Day 23 - Saturday, July 15, 1995 - The element of fire asserted itself again. Temperatures soared across most of the nation. Old records for this date melted away in Philadelphia as the thermometer climbed to an official 103 degrees Fahrenheit.
The newspapers are full of reports about the staggering, record-breaking heat around the world, especially in Chicago, Illinois, where the temperatures reached 106 degrees, with city pavement and pollution making the conditions all the more miserable. The heat wave is being reported as one of the worst weather-related disasters in Illinois history with approximately 600 deaths over a 5-day period.
As described by Eric Klinenberg in his book, Heat Wave: A Social Autopsy of Disaster in Chicago (2002), "the heat made the city's roads buckle. Train rails warped, causing long commuter and freight delays. City workers watered bridges to prevent them from locking when the plates expanded...Hundreds of young people were hospitalized with heat-related illnesses. But the elderly, and especially the elderly who lived alone, were most vulnerable to the heat wave."
The walkers participated in a multicultural festival in their honor at Independence National Park in downtown Philadelphia, near the Liberty Bell. Kyle Chelius, organizer of the festival, set it up beautifully. There were flags in the Four Directions, representinging four colors of human beings: black, red, white, yellow.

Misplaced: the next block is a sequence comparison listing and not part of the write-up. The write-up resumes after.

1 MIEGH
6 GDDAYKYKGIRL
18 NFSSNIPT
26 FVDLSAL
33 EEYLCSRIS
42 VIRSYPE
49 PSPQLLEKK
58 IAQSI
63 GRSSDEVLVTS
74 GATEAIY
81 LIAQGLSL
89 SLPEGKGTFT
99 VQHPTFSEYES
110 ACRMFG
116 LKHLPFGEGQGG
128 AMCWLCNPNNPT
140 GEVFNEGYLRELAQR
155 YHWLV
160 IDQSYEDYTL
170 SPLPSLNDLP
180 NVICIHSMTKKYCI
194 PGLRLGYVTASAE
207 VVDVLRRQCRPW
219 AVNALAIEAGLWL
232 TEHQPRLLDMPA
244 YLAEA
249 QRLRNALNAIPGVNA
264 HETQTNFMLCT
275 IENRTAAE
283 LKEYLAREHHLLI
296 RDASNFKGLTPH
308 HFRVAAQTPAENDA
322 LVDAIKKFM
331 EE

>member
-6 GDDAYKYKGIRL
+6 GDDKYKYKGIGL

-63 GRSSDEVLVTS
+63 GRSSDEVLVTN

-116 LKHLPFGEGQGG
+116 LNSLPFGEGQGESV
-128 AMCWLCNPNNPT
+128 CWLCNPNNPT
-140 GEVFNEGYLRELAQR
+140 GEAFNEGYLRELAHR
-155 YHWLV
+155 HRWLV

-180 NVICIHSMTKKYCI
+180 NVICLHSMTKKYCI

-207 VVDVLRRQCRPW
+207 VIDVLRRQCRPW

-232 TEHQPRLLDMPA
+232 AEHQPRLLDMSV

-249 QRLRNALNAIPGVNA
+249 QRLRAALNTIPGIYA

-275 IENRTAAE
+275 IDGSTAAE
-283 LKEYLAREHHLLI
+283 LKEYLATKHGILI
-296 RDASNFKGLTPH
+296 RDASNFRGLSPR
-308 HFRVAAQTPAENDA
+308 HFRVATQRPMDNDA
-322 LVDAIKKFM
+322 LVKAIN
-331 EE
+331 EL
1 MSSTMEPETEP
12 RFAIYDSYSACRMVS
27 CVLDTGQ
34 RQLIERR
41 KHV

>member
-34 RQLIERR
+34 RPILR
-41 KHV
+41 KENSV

Legend holds that the Liberty Bell cracked while tolling the death of Supreme Court Chief Justice John Marshall in 1835. Marshall was the last man standing in the way of President Andrew Jackson and the forcible eviction ofthe Cherokee people from their homeland in the southeast of Turtle Island to walk the cruel and infamous Trail of Tears to Oklahoma.
Although Justice Marshall made a sincere effort to halt the official government theft of Cherokee and Creek land and lives, greed prevailed. He was unable to stop the land grabbers.
Turnout for the Sunbow 5 event in Philadelphia was low; still, Tom declared it to a success. "We are not concerned about numbers. That's not important. We are concerned about heart and spirit. That is what is important. And that is what was beautiful and successful about this gathering."
Visitors from several community groups came to the Sunbow festival to share. Jeannie Osayande, of the African-American Dunya Performing Arts Co., taught all the participants a special dance ritual for greeting someone who comes into a community bearing a healing message or prophecy. After learning the ritual, the people danced the ancient dance together. Jeannie then honored the walkers by presenting them with a special belt, decorated with cowry shells. She told them the belt would identify them as spiritual messengers as they passed through Black communities that lie ahead on the route across Turtle Island.
Members of Philadelphia’s Chinese community spoke words of welcome to the walkers, and demonstrated the healing potential of various martial arts. A Native drum group sounded the heartbeat of the Earth Mother. Storytellers and musicians from several cultures entertained through the afternoon.
"We really enjoyed the welcome we received here, but we will be happy when we finally walk beyond the congested corridor of cities along the East Coast of Turtle Island," Tom said. "It's tough walking through the cities and along the busy roads. We are ready for forests and nature, but it’s going to be a while before we get there."
Copyright 2006 by Steven McFadden
Read Day 24 - Odyssey of the 8th Fire